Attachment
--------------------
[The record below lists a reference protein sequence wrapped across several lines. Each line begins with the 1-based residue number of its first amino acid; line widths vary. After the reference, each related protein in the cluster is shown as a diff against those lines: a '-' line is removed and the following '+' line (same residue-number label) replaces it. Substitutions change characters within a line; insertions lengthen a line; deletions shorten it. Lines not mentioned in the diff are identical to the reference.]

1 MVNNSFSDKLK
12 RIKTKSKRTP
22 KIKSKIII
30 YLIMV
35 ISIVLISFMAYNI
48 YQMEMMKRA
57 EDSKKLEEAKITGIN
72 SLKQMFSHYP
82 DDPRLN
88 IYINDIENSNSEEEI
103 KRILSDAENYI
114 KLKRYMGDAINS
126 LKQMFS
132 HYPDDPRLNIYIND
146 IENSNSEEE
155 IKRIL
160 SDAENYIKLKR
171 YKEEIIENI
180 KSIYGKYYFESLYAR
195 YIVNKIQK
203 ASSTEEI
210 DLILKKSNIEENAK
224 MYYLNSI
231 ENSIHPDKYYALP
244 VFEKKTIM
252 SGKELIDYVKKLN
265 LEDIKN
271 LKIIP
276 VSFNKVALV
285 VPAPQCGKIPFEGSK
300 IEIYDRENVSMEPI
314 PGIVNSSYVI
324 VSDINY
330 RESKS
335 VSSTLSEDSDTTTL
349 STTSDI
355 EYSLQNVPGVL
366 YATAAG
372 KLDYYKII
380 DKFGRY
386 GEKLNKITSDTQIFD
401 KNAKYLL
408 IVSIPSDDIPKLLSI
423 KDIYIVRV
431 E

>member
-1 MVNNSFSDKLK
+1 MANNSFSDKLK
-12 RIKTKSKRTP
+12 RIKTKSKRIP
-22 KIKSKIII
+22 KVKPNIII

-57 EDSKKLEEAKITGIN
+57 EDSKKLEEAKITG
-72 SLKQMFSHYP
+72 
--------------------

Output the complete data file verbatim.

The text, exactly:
[The record below lists a reference protein sequence wrapped across several lines. Each line begins with the 1-based residue number of its first amino acid; line widths vary. After the reference, each related protein in the cluster is shown as a diff against those lines: a '-' line is removed and the following '+' line (same residue-number label) replaces it. Substitutions change characters within a line; insertions lengthen a line; deletions shorten it. Lines not mentioned in the diff are identical to the reference.]

1 MVNNSFSDKLK
12 RIKTKSKRTP
22 KIKSKIII
30 YLIMV
35 ISIVLISFMAYNI
48 YQMEMMKRA
57 EDSKKLEEAKITGIN
72 SLKQMFSHYP
82 DDPRLN
88 IYINDIENSNSEEEI
103 KRILSDAENYI
114 KLKRYMGDAINS
126 LKQMFS
132 HYPDDPRLNIYIND
146 IENSNSEEE
155 IKRIL
160 SDAENYIKLKR
171 YKEEIIENI
180 KSIYGKYYFESLYAR
195 YIVNKIQK
203 ASSTEEI
210 DLILKKSNIEENAK
224 MYYLNSI
231 ENSIHPDKYYALP
244 VFEKKTIM
252 SGKELIDYVKKLN
265 LEDIKN
271 LKIIP
276 VSFNKVALV
285 VPAPQCGKIPFEGSK
300 IEIYDRENVSMEPI
314 PGIVNSSYVI
324 VSDINY
330 RESKS
335 VSSTLSEDSDTTTL
349 STTSDI
355 EYSLQNVPGVL
366 YATAAG
372 KLDYYKII
380 DKFGRY
386 GEKLNKITSDTQIFD
401 KNAKYLL
408 IVSIPSDDIPKLLSI
423 KDIYIVRV
431 E

>member
-1 MVNNSFSDKLK
+1 MANNSFSDKLK
-12 RIKTKSKRTP
+12 RIKTKSKRIP
-22 KIKSKIII
+22 KVKPNIII

-57 EDSKKLEEAKITGIN
+57 EDSKKLEEAKITG
-72 SLKQMFSHYP
+72 